Talking of Swamp Thing and all things green, there’s a new arc starting titled Everyone Loves Ivy in Batman #41. I’m really enjoying this – Poison Ivy has caused the entire population of earth to fall in love with her using pheromones with the exception of Batman and Catwoman. The artwork is lovely and reminds me of the Swamp Thing’s Rotworld event back in the New 52 days, especially in how some of the spreads are composed. It’s still early days but I’m looking forwards to seeing how Bruce and Selina navigate a world gone green! I’m glad that DC are utilising Poison Ivy as a genuine villain again, when written well (see Poison Ivy: Cycle of Life and Death for a great run) she can be every part as iconic as The Penguin, Harley Quin and The Riddler.

Batman 41 Comic Everyone Loves Poison Ivy Review by Richard Heaven on CMK by Jayne Kitsch

Wrapping up our coverage of the big two, the much anticipated The Brave And The Bold has begun. Something is wrong with the Irish sector of Gotham and Batman has no idea what is causing it. That’s pretty much all we get of Batman at the moment, for this is much more of a Wonder Woman story. I’m really enjoying the Irish mythology focus in the story and the artwork really reflects that – earthy tones and some brilliant page layouts make it a pleasure to read. It actually reminds me of early Hellblazer during the pagan period in some ways – the vibe is certainly similar. I can’t wait to see how this develops.

The same can be said for Ice Cream Man, one of the hottest indie titles on the shelf. It’s a tough series to write about (Issue #2 has just dropped) without giving too much away but at the same time there’s still so many unanswered questions! Who is the Ice Cream Man? What is his agenda? Why does tragedy seem to follow him? Is he the devil? Who knows. Both issues feature some sort of blurring-of-the-lines when it comes to morals – no one is completely good or bad, and I love that. Both issues could be read as one shots so don’t worry about not understanding the overall story if you’re just dipping in. If you like your comics a little bit creepy then check out Ice Cream Man!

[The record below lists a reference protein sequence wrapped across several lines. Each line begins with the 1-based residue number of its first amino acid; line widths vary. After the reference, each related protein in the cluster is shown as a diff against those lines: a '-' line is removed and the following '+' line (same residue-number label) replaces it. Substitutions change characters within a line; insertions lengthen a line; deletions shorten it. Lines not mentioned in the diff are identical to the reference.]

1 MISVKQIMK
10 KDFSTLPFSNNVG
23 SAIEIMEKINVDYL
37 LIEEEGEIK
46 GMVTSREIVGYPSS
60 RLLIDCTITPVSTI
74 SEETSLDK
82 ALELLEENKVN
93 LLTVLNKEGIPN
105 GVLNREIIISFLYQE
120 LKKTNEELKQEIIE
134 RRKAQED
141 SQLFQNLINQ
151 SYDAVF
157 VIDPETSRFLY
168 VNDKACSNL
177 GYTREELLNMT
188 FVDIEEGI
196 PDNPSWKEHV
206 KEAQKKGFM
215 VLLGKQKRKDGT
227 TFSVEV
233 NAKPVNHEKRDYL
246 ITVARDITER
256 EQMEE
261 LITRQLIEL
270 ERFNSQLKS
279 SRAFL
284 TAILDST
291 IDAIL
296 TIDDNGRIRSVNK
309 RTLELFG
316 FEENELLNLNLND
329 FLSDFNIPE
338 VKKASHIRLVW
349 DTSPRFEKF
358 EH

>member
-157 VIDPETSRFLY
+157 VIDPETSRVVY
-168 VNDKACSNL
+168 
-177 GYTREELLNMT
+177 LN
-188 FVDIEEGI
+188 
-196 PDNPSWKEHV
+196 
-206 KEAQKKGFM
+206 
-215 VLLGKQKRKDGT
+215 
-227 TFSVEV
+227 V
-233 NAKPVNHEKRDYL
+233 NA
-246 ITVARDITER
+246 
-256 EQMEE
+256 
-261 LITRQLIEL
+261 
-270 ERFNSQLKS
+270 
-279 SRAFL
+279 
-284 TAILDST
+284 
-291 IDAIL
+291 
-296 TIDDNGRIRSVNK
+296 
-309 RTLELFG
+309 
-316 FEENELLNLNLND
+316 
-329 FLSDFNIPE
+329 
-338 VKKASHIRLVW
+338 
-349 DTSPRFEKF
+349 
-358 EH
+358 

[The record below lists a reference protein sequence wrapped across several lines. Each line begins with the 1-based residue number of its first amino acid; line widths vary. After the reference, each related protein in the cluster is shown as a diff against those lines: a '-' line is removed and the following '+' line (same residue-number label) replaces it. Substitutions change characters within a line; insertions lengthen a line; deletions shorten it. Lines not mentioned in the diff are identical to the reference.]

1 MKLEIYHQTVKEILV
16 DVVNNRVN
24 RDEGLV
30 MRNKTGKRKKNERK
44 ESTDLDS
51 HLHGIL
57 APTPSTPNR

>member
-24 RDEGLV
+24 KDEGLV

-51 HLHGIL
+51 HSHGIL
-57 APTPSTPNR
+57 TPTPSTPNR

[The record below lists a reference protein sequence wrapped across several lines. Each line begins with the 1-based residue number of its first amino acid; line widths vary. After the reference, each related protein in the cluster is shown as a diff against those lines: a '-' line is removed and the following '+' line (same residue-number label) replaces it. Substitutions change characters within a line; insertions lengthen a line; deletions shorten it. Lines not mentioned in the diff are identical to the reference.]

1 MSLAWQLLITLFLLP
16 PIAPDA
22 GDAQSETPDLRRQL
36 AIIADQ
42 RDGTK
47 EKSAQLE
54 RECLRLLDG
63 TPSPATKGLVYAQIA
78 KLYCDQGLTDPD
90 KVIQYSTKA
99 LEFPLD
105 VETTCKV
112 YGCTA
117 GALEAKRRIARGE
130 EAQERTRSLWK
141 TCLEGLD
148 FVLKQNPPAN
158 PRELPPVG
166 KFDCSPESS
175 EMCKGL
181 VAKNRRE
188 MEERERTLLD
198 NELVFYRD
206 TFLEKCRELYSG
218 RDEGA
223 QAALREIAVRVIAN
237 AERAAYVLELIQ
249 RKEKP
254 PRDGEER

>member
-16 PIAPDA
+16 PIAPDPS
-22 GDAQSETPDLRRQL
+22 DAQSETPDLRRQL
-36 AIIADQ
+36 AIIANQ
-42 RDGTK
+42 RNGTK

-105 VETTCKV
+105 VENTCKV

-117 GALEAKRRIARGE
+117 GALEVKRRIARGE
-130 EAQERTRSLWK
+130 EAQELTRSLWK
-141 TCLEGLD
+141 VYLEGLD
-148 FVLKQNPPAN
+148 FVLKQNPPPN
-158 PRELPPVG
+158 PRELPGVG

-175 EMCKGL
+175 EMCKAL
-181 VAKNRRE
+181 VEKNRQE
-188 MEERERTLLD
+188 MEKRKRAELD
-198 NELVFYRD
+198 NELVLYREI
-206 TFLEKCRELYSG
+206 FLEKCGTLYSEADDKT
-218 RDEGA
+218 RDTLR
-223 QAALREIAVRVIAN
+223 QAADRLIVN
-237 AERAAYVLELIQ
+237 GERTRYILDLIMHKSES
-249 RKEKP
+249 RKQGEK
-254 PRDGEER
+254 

“I HOPE YOU BROUGHT YOUR DANCING SHOES, MOTHERFUCKERS!” Admittedly, it was an odd thing for Luna to yell as undead mummy assassin’s storm his bedroom’

I think this quote from Deathbed #1 sums the issue up perfectly. Deathbed is a gloriously over the top comic focusing on a young, burnt out writer who has been tasked with ghost writing a secretive adventurer’s autobiography. She goes in expecting a frail old man and leaves expecting… well, when you’re tagging along with the love child of Blade and Indiana Jones as he seeks the perfect death, who knows what to expect? If the art style and character design looks familiar than that’s because Deathbed is being handled by the power house combination of Rossmo and Plascencia who are no strangers to occult comics having handled Constantine: The Hellblazer before the Rebirth reboot. I can’t begin to explain how fun this comic is so if you like your stories supernatural and super violent then you should not sleep on this!